(Adds bonds, stocks)
BUENOS AIRES, Sept 10 (Reuters) - Argentina’s peso fell on Wednesday to its weakest level against the dollar in three months, while bonds slipped as investors ditched riskier emerging market assets.
The peso took a beating as the U.S. currency continued to firm against counterparts around the globe, with low foreign currency inflows from exporters exacerbating the peso’s slide.
It closed down 0.57 percent to 3.0725/3.0750 per dollar ARS=RASL, in formal trade between banks, its weakest close since June 2.
In informal trade between foreign exchange houses, as measured by Reuters, the peso fell 1.52 percent to 3.1250/3.1300 per dollar ARSB=, its lowest level since June 17.
On world markets, the dollar .DXY scaled a one-year peak against the euro, its rise fueled by retreating crude oil prices and by U.S. investors cashing out of emerging markets positions and bringing their money home.
“Investors still prefer having foreign currency positions, and covering those positions is continuing to drive up the dollar,” said one Argentine trader.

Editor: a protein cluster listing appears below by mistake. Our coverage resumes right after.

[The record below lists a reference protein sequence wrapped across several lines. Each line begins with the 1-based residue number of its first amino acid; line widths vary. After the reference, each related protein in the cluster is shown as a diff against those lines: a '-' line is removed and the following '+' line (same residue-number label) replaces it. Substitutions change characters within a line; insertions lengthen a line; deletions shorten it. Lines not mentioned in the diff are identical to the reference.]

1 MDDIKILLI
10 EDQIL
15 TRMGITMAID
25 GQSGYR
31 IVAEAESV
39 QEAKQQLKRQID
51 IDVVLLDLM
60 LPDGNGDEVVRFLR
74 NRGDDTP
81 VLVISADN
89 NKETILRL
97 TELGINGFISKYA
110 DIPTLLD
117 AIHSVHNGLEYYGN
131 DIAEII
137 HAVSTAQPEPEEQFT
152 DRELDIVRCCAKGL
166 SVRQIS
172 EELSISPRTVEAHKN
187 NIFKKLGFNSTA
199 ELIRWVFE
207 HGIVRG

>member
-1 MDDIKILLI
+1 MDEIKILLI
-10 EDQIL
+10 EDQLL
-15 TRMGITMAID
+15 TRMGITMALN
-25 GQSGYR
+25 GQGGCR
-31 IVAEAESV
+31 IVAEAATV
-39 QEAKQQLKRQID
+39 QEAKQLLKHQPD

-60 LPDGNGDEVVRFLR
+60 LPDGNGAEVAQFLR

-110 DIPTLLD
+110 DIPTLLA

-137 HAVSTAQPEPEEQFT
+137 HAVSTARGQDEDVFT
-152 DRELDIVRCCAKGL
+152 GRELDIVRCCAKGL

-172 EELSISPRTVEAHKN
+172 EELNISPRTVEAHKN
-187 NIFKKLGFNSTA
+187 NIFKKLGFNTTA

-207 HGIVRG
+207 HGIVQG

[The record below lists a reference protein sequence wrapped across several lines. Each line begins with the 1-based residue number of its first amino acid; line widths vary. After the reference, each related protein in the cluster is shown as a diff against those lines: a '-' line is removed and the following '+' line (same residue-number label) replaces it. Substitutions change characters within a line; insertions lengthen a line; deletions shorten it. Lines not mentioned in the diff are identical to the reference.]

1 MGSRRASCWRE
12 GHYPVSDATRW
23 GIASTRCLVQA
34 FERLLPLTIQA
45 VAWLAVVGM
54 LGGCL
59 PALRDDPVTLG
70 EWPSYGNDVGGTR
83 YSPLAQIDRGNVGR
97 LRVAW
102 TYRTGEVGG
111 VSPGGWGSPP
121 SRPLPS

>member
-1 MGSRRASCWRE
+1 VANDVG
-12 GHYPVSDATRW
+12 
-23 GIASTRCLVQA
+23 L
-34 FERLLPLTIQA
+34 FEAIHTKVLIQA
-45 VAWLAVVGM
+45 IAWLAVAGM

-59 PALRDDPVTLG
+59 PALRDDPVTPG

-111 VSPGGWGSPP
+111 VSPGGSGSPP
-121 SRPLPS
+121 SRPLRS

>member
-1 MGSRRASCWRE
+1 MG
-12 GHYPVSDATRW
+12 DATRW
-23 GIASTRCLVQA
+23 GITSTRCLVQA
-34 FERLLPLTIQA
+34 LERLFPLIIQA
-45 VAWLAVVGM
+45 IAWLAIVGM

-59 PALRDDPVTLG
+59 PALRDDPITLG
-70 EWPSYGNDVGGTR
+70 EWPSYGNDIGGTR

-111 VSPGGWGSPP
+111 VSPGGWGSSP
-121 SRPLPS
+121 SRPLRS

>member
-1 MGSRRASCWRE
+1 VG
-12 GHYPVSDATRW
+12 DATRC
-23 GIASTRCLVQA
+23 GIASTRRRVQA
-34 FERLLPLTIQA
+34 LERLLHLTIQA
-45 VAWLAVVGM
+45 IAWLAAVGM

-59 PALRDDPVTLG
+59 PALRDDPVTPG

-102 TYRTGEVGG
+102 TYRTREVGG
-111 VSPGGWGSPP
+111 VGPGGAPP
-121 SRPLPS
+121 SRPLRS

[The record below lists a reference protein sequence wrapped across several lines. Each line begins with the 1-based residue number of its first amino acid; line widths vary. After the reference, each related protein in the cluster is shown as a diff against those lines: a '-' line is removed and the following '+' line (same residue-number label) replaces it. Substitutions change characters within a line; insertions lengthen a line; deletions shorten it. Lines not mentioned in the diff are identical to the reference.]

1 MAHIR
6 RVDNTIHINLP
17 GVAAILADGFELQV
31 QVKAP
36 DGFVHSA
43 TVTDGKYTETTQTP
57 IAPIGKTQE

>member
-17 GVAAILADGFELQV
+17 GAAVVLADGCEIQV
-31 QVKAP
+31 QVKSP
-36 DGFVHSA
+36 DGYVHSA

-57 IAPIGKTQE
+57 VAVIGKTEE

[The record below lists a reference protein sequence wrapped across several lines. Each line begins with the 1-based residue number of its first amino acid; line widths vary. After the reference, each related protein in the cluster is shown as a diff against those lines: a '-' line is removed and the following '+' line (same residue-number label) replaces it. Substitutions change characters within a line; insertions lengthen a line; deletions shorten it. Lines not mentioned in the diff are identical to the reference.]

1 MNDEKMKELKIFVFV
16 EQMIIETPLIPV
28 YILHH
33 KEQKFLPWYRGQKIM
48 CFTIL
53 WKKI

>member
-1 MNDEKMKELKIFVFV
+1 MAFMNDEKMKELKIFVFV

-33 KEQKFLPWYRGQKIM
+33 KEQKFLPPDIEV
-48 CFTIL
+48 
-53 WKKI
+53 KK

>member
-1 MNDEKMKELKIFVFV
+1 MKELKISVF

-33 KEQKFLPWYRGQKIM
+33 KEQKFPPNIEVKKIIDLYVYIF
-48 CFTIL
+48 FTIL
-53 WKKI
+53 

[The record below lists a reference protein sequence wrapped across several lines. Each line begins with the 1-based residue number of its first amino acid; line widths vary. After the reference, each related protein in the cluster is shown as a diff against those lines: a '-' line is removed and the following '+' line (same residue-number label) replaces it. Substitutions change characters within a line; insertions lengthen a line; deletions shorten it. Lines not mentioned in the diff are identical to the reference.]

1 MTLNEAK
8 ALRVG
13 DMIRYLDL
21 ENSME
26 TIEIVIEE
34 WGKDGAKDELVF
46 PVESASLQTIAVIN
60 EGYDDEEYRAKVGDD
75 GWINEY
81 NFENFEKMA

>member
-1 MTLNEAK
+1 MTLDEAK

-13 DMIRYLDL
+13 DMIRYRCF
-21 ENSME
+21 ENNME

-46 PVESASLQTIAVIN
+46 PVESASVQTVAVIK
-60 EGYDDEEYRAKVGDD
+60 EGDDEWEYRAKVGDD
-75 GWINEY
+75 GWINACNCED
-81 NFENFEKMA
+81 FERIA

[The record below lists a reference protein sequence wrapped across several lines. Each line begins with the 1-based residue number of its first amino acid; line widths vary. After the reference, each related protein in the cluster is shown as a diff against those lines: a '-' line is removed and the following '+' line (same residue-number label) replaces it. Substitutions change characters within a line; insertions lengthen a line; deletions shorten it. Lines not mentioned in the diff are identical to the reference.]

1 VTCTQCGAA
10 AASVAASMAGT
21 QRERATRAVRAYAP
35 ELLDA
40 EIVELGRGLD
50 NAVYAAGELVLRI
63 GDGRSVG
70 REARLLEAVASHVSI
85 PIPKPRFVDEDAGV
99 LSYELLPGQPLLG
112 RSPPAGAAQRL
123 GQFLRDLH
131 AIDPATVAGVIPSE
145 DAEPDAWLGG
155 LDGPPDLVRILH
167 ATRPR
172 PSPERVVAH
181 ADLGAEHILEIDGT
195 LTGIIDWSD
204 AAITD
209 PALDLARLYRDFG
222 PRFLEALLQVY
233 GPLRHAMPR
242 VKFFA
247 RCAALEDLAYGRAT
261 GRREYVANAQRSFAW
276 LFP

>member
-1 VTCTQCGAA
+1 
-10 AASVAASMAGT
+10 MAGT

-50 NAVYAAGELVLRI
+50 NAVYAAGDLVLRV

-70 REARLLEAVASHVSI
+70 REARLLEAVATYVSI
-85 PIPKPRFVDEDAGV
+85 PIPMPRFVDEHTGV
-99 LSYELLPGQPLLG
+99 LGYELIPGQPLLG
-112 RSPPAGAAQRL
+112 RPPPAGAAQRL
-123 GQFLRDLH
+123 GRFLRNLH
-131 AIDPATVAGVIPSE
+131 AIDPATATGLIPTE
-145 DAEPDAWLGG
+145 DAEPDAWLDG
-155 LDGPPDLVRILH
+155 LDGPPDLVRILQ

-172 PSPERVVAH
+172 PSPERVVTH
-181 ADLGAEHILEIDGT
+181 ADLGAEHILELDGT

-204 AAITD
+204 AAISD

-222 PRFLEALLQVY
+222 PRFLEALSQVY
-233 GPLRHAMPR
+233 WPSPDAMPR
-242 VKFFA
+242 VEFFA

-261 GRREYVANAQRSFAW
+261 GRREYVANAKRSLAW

Argentina’s central bank intervenes regularly in the foreign exchange market and traders said they expected it to step in to level the market.
On the local debt market, Argentine bonds <AR/BONOS> closed down for a second straight session, falling by 1.1 percent on average due to greater risk aversion amid fears over the health of the U.S. economy, traders said.
Among the day’s biggest losers was the dollar-denominated Boden bond, maturing in 2014, which slumped 4.1 percent.
However, Argentine stocks closed with a gain of 0.61 percent, ending a run of four losses.
The benchmark MerVal .MERV index closed up 0.61 percent at 1,604.84 points, lifted by energy-related stocks, which rose despite falling crude prices on Wednesday due to a surprise OPEC decision to cut production.
Gainers were led by Tenaris (TENA.BA) TS.N, the world’s top producer of seamless steel tubes for the energy industry, up 4.96 percent to 67.7 pesos per share.
Trade volume on the broad market was a meager $18 million. Of active shares, 36 retreated, 19 advanced, and 14 were unchanged. (Reporting by Walter Bianchi; Writing by Helen Popper; Editing by Leslie Adler)